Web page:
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Festival Previews, Week 3

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Gerald Clayton playing piano on the Triple Door stage

Gerald Clayton photo by Daniel Sheehan.

Sunday, November 1, 7pm PST
Gerald Clayton & John Clayton

Gerald and John Clayton photo by Jim Levitt.

Sponsored by Seed IP
$10–25

Gerald Clayton is among the most inspiring and captivating forces on the jazz scene today. He tirelessly reinvents avenues for creative exchanges with other artists, transforming his music into a celebration of the inherent differences in musical perspectives that promote true artistic synergy.

Clayton earned a BA in Piano Performance at USC’s Thornton School of Music under the instruction of piano icon Billy Childs, following a year of intensive study with Kenny Barron at The Manhattan School of Music. His burgeoning discography has earned him four Grammy nominations.

Now a Blue Note artist, the acclaimed pianist and composer recently released his label debut Happening: Live at the Village Vanguard with his world-class quintet, featuring Logan Richardson (alto), Walter Smith III (tenor), Joe Sanders (bass), and Marcus Gilmore (drums). As Jazz Times enthuses, “Clayton’s piano contributions, in their wild, free-spilling, lyrical aspiration, are consistently stunning.”

The son of treasured bassist and composer John Clayton, he enjoyed a familial apprenticeship from an early age. Clayton honors the legacy of his father and all his musical ancestors through a commitment to artistic exploration and reinvention. Tonight’s concert offers an outstanding opportunity to enjoy this intergenerational musical juncture.

Bassist John Clayton is an award-winning composer, arranger, conductor, producer and educator. With a Grammy and eight nominations to his name, he has performed with iconic artists Diana Krall, Paul McCartney, Regina Carter, and Dee Dee Bridgewater. He was commissioned by leading ensembles in the US and Europe, including the Northwest Chamber Orchestra, the American Jazz Philharmonic, The Carnegie Hall Big Band, and the Amsterdam Philharmonic.

John serves as the musical director of several renowned jazz festivals, including the Jazz Port Townsend Festival, attracting prominent artists from across the globe at one of the nation’s premier jazz events. He co-founded the Grammy-nominated Clayton-Hamilton Jazz Orchestra and the Clayton Brothers Quintet, nominated for two Grammy awards. The quintet (John Clayton, Jeff Clayton, Terell Stafford, Gerald Clayton and Obed Calvaire) cooks up sweet original compositions and reinvents standards, expressing their love of this true American art form. –Marianne Gonterman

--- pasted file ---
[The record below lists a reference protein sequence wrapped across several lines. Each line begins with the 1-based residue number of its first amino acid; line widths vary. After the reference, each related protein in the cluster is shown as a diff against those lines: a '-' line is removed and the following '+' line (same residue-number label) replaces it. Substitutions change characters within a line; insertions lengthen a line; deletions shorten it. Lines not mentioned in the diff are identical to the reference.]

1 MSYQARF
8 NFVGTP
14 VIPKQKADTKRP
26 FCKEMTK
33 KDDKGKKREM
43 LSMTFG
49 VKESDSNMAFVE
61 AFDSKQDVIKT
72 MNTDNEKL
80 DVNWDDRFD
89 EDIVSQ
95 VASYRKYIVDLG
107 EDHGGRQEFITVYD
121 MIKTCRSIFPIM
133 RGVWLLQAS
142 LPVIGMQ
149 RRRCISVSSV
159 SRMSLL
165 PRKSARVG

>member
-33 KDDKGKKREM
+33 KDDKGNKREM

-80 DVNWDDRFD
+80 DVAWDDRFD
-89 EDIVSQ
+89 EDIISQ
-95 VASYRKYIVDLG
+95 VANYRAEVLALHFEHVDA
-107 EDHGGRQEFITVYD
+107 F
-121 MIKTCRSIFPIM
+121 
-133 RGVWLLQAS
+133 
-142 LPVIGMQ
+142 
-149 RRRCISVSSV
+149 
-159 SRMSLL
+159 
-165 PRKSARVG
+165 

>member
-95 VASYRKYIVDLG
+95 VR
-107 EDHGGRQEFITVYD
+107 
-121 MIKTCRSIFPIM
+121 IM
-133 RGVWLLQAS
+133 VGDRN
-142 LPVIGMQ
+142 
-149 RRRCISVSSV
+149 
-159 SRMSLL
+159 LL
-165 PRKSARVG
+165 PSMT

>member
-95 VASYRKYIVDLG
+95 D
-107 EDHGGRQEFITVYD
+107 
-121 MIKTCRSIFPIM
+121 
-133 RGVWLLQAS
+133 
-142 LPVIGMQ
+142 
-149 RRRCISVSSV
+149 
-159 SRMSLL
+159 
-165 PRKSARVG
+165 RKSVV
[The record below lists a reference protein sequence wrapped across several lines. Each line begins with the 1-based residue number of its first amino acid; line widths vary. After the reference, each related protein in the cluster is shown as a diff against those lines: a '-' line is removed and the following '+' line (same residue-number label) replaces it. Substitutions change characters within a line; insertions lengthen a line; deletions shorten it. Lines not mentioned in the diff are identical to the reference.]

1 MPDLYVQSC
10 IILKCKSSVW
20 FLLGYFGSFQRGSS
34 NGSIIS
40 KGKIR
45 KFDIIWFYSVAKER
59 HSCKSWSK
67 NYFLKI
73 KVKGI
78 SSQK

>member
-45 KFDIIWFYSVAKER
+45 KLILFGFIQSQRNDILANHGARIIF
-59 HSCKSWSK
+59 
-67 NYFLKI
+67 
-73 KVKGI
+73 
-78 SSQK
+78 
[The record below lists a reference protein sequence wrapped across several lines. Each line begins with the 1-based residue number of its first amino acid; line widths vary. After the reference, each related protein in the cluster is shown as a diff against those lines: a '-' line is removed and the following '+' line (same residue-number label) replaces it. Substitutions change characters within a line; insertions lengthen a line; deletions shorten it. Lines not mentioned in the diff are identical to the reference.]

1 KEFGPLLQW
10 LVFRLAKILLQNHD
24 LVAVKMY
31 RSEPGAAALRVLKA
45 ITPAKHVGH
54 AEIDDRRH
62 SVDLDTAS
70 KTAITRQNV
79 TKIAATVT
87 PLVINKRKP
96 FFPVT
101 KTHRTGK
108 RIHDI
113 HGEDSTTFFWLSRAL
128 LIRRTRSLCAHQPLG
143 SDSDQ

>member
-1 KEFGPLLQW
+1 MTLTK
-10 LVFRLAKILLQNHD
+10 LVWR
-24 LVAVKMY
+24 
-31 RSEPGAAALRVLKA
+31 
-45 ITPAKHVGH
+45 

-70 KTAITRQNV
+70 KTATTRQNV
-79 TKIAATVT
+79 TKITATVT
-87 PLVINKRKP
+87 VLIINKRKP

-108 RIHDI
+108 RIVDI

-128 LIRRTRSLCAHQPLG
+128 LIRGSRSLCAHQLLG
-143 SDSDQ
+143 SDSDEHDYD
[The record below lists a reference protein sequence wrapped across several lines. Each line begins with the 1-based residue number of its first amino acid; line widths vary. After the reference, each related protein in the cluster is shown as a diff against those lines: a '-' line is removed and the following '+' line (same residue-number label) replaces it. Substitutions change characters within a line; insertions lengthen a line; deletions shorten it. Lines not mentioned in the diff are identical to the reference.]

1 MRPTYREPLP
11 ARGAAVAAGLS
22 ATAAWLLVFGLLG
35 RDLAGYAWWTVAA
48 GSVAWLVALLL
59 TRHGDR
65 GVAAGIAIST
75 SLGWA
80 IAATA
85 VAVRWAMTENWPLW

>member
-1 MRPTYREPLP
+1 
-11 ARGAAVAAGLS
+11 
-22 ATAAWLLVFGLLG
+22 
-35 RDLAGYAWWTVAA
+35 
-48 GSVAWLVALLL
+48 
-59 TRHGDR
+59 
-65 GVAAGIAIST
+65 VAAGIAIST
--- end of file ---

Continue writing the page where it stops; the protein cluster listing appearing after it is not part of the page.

Sunday, November 1, 8:30pm PST
Reggie Goings Quartet

Reggie Goings singing on stage in a white tuxedo
Reggie Goings photo by Jim Levitt.

Free with Registration

Vocalist Reggie Goings was once a frequent performer on the Seattle jazz scene, performing at venues like the New Orleans Creole Restaurant or hosting the Seattle Jazz Offering at Tula’s for a decade. His musical and social circles included iconic local artists such as Hadley Caliman and Phil Sparks. In recent years, the soulful baritone had been less active, until Seattle Repertory Jazz Orchestra (SRJO) director Michael Brockman invited Goings to perform in the band’s tribute to another soul legend, the great Ray Charles.

The performance reminded Seattle jazz fans of his blues infused baritone that acted as a perfect fit for the role. Like Charles, his influences are wide ranging, from the pioneering bebop sound of Billy Eckstine, to the suave sophistication of Lou Rawls. His sound is rooted in the blues, infused with the revolution of bop, and refined by the power of soul. The vibrant sensibility he delivers when articulating a standard sounds as if he was groomed on 52nd St., during the rise of Bird and Diz.

Goings will perform with a trio whose names have been etched prominently in the story of jazz music in Seattle over four decades. Pianist Randy Halberstadt has been impactful both as an educator at Cornish College of the Arts, and as a performer at the finest venues in town. He has gained a reputation as a stylish accompanist for vocalists, including Seattle greats Greta Matassa and Gail Pettis. His colorful voicings and harmonic elegance have graced the performances of the SRJO for many years. His SRJO bandmate Phil Sparks has been a first call bassist in Seattle since his arrival thirty years ago. Sparks has performed regularly with Thomas Marriott, Matt Jorgensen +451, and his latest ensemble, Nu Trio with Nathan Breedlove and Brian Kirk. Like Sparks, drummer Jamael Nance goes way back with Goings, frequenting gigs and sessions that centered on tenor saxophonist Hadley Caliman.

The language Goings draws from is steeped in history, and expressed by an artist dedicated to, and humbled by, this quintessential art form we call jazz. In a year when the festival is all about Seattle artists, having Goings in the house is a perfect fit, at a perfect time.–Paul Rauch

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November 1, 2020

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